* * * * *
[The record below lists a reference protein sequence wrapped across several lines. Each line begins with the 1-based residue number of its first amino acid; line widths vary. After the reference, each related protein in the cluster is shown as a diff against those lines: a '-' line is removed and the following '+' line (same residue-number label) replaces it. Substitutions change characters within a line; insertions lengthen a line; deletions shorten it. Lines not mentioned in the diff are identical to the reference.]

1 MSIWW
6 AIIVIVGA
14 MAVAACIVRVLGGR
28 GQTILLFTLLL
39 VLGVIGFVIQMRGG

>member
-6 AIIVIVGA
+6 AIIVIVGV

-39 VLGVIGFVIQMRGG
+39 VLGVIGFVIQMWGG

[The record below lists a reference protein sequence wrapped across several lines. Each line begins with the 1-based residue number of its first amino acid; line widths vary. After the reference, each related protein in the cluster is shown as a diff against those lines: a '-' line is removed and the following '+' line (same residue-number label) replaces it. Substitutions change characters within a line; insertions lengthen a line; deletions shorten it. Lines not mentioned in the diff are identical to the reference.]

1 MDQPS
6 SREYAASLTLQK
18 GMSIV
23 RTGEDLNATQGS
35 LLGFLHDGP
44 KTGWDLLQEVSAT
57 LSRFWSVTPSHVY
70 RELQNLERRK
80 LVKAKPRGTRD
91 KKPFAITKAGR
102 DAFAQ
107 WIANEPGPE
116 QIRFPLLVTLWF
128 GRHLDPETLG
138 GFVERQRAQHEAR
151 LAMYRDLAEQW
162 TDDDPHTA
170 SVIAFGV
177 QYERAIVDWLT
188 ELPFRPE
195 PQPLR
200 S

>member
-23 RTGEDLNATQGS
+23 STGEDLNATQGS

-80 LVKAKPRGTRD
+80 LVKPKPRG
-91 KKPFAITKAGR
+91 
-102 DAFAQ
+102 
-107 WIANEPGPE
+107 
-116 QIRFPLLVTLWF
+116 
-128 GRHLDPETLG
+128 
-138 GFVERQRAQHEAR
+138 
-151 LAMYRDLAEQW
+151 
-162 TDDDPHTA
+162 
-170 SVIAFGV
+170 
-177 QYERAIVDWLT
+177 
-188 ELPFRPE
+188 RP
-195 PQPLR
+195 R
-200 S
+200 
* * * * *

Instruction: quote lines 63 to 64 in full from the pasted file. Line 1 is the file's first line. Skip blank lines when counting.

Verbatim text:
+195 R
-200 S